Maize and millet were soaked in water separately for about two days, water was drained from them and they were covered with leaf for four days to germinate into Malt, after which it was dried and crushed. 19.2 g was measured into various containers to be used as malting agent. The germination process creates several enzymes, notably alphaamylase and beta-amylase, which was used to convert the starch in the yam into fermentable sugar.
The dry-milled yam was mixed with water to which boiling water was added to gelatinize it. Making a paste which could cool and then dispensed into eight bottles such that each contained yam starch 95.8 g/500 ml; millet malt, maize malt and a mixture of both malts amounting to 19.2 g/100 ml were added to the different bottles respectively in duplicates. The process was allowed for about 2 hours.
Inoculation and incubation of the substrate
Yeast activation: The yeast cells were introduced to warm water containing sugar, it was observed after about 10 minutes to foam. The cooled mash contained in bottles were inoculated each with 4.40 g of both bakers and crude yeast (Saccharomyces cerevisiae and starter culture from burkutu producers), the control (unmalted yam starch) was also inoculated with yeast.
After inoculation, the samples were incubated for each inoculum to colonize the substrate at temperature of 26°C for 4 days.
A sohxlet apparatus was used to collect the ethanol obtained by the processes above.
1. Yam (95.8 g) with Saccharomyces cerevisiae,
2. Yam (95.8 g) with starter culture from burkutu producers,
3. Yam (95.8 g) saccharified with millet (19.2 g)+Saccharomyces cerevisiae,
4. Yam (95.8 g) saccharified with millet (19.2 g)+starter culture from burkutu producers,
5. Yam (95.8 g) saccharified with maize (19.2 g)+Saccharomyces cerevisiae,
6. Yam (95.8 g) saccharified with maize (19.2 g)+starter culture from burkutu producers,
7. Yam (95.8 g) saccharified with both millet (9.6 g) and maize (9.6 g)+Saccharomyces cerevisiae
8. Yam (95.8 g) saccharified with both millet (9.6 g) and maize (9.6 g)+starter culture from burkutu producers
Sugar utilization rate: sugar disappearance was measured by the method below:
1. Density method after every 24 hours, CO2 is released and then the mixture is mixed properly and the mass is taken in a constant volume of container 68 ml. the density of the liquid is obtained from Mass/constant Volume.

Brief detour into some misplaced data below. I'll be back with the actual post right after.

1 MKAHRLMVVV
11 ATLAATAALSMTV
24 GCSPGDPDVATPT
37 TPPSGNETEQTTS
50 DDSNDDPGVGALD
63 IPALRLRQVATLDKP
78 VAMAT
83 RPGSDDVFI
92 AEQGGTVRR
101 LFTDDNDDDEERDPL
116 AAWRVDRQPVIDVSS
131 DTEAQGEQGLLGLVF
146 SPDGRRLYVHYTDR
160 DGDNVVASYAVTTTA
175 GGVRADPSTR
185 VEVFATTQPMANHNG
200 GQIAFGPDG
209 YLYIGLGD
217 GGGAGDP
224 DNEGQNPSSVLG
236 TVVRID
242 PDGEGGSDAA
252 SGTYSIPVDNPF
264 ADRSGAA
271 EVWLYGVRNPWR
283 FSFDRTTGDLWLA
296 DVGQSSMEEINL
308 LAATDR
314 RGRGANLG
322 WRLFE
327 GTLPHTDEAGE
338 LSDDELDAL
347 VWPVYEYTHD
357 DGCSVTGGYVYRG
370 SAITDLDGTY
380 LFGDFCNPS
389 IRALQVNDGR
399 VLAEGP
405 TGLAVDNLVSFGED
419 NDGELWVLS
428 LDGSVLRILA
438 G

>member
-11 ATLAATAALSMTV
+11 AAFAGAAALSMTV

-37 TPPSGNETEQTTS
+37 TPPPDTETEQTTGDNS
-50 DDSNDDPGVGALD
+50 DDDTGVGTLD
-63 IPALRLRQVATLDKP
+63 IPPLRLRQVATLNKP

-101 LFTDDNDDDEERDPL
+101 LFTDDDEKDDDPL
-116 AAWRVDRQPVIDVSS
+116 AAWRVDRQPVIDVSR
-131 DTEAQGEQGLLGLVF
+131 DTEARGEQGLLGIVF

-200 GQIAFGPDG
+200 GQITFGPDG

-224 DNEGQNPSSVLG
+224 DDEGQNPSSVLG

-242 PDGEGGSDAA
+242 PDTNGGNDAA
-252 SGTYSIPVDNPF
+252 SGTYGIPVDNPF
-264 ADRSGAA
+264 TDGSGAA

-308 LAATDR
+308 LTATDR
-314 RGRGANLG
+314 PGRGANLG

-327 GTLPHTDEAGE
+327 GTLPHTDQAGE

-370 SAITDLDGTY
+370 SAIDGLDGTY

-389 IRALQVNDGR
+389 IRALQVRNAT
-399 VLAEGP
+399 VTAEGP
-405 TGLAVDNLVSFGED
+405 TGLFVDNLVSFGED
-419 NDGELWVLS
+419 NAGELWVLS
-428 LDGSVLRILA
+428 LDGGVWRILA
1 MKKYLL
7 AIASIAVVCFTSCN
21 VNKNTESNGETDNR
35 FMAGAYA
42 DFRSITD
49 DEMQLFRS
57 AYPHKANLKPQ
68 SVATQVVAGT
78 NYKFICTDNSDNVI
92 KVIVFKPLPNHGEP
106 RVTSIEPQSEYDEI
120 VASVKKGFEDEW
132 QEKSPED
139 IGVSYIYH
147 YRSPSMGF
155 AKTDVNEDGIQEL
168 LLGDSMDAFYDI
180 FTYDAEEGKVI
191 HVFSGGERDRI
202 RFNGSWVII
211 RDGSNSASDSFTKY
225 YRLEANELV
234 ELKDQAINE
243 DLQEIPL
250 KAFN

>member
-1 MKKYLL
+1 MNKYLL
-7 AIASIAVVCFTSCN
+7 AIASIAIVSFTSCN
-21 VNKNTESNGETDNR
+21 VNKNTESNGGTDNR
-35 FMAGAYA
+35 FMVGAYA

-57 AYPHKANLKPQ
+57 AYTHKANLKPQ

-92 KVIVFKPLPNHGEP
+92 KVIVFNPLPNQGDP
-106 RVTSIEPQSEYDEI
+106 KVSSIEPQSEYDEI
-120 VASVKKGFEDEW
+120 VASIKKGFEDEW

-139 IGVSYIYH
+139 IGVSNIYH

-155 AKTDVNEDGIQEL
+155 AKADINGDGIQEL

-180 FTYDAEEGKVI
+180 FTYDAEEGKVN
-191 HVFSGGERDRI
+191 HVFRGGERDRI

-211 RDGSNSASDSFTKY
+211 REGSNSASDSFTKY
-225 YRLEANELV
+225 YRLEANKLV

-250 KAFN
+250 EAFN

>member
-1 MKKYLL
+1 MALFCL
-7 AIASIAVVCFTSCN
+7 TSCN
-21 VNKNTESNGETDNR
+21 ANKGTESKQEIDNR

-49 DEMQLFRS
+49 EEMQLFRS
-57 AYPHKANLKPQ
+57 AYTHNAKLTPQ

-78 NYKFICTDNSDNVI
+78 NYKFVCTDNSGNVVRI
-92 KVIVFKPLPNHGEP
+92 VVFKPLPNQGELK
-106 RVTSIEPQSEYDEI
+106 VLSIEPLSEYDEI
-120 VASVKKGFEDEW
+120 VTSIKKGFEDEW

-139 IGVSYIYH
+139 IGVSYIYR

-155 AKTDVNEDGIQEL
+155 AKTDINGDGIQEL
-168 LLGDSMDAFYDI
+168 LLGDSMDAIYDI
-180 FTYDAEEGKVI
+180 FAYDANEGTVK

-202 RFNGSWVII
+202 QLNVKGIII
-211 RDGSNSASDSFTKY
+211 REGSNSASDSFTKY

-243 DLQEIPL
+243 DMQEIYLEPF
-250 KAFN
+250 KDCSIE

2. This value was converted to specific gravity by dividing the respective mixture densities by the density of equal volume of water (at temperature of 26°C=0.97 g/ml).
Alcohol content calculation (http://www.beverageanswers.com)
Original gravity-Terminal gravity=Density of CO2 evolved (Kg/L)
The amount of CO2 produced for every gram of ethanol produced during fermentation is 1.05
Amount of ethanol left (Kg/L)=1.05 × Density of CO2 evolved
Amount of alcohol by mass (%)=Amount of ethanol left/ terminal density
Amount of alcohol by volume (%)=Amount of alcohol by mass/ density of alcohol (0.79)
1. (Ethanol percentage by mass/100) × Mass of substrate=Mass of substrate converted to ethanol.
2. pH of the mixture was taken during the 4 days’ period.
3. The prevailing laboratory temperature during the study period was 26°C.
The specific gravity (SG) of the substrates (wort+inoculum) decreased as fermentation began until it didn’t change any further after some days (Table 1) the greatest decrease in density was observe in wort treated with maize malt and bakers yeast with about 0.07 Kg/L deduction while the least was seen in the controls X1, X2 and B2 (0.02 Kg/L) this can be accounted for by higher starch content as compared to those treated with other malts. Decreased SG correlated with increased ethanol yield, it was observed to be highest after 24 hours and 48 hours, this agrees with Ref.  who observed steepest increase in ethanol production within the 24 hours, the authors also attributed decreased ethanol production to inhibitory activities of both ethanol and by-products in the fermentation medium.